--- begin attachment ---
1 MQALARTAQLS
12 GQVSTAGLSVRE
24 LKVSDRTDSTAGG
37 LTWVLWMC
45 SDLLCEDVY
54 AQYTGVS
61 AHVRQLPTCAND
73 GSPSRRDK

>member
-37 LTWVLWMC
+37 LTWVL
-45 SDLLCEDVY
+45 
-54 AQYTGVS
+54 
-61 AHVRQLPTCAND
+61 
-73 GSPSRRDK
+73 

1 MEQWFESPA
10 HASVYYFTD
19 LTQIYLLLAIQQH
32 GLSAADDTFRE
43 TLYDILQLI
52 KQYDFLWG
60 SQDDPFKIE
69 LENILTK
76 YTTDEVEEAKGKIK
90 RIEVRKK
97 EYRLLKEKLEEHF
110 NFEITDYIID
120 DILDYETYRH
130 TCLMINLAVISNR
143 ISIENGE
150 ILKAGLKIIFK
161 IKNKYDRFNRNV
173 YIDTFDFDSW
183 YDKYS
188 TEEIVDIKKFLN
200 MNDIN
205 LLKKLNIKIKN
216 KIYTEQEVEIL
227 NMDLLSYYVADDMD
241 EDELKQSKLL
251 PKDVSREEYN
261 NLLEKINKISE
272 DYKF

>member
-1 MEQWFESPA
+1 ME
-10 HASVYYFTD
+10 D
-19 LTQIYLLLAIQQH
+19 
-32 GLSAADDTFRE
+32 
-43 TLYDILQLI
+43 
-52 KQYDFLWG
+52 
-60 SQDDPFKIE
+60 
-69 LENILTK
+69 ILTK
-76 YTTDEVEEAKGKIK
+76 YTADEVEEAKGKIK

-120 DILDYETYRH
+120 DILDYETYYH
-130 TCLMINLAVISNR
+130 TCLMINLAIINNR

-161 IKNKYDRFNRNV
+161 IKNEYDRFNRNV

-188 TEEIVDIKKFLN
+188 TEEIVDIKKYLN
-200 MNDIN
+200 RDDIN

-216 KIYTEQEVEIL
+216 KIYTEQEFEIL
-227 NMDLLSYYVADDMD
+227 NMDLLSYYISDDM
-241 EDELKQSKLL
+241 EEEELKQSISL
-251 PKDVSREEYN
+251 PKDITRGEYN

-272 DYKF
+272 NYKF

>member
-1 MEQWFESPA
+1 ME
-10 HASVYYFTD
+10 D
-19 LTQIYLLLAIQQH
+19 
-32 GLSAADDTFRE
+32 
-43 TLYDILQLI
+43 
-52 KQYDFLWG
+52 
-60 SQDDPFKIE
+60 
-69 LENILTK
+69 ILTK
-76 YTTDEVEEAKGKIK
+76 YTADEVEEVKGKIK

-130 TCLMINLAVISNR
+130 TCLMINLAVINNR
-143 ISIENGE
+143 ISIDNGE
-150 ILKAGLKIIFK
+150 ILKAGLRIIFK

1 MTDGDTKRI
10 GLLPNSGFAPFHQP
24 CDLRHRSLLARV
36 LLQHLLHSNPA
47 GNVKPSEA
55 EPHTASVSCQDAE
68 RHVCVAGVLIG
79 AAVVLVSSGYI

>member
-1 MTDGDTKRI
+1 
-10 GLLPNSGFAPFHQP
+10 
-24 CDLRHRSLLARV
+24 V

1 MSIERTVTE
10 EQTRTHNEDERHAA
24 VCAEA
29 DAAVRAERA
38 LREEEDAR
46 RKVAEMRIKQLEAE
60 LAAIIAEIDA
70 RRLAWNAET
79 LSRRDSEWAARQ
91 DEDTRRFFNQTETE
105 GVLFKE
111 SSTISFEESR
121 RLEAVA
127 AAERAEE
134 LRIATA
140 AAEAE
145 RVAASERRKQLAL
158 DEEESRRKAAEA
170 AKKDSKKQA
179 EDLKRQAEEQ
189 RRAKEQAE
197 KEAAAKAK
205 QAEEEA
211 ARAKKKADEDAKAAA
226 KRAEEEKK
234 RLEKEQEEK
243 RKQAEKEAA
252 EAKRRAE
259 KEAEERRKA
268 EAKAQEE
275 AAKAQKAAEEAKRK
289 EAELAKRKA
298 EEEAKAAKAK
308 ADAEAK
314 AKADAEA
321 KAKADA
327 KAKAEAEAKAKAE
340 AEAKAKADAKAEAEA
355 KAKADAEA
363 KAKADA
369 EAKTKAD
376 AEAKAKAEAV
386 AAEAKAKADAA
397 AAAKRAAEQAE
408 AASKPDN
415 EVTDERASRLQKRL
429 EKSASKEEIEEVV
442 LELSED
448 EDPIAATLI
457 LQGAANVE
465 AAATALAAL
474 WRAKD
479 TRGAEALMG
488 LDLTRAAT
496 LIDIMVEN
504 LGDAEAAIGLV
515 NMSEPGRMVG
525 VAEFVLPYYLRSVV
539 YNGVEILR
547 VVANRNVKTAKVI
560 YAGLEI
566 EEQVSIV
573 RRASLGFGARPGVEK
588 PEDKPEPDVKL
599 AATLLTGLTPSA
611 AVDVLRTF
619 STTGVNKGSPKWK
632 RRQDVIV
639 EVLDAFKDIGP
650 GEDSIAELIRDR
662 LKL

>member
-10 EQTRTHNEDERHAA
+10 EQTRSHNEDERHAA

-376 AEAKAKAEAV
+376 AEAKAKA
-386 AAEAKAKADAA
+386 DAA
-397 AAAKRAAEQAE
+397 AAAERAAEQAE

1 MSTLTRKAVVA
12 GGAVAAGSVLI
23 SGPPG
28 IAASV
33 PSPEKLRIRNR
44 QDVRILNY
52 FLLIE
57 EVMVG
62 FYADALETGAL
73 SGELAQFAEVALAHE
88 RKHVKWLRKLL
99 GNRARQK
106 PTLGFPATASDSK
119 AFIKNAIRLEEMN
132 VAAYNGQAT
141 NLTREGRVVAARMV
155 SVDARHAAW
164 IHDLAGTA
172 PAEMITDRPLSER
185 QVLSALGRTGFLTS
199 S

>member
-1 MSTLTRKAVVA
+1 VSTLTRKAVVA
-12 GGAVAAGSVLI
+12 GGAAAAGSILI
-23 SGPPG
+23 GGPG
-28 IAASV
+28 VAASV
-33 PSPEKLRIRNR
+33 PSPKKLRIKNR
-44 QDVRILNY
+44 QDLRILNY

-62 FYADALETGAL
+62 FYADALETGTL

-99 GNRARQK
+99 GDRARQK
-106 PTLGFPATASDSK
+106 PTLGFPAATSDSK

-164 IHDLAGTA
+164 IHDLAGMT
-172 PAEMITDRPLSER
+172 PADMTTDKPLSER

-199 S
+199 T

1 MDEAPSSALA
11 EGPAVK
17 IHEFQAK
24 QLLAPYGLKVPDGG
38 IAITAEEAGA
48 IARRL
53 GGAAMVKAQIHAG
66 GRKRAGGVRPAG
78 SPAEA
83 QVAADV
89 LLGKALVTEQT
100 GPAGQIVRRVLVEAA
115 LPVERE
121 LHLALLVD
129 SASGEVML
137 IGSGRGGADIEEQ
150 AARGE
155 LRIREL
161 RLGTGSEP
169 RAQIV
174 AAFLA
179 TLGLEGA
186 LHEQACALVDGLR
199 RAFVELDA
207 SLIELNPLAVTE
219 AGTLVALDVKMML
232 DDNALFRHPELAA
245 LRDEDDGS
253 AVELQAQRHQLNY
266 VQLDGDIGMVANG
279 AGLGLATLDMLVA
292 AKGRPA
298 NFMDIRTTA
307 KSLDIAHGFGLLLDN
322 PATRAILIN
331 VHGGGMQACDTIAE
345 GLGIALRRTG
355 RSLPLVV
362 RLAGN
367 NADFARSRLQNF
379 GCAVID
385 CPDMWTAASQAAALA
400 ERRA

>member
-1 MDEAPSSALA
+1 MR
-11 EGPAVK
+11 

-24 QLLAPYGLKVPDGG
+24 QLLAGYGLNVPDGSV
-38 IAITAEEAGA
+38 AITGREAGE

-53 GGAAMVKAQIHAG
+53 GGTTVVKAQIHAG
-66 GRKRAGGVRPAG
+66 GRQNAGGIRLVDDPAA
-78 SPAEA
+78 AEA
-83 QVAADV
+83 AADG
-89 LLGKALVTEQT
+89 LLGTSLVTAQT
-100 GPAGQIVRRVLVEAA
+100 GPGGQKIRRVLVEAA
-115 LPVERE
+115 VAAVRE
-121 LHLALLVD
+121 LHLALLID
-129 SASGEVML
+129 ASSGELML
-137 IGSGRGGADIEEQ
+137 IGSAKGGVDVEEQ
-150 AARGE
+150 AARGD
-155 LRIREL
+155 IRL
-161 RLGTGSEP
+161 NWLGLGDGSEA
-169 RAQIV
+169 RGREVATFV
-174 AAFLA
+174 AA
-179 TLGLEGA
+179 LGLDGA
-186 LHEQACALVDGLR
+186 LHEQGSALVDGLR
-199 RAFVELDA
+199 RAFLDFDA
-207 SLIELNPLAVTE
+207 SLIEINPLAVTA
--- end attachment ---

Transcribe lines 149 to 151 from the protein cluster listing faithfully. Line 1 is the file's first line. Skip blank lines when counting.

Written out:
205 QAEEEA
211 ARAKKKADEDAKAAA
226 KRAEEEKK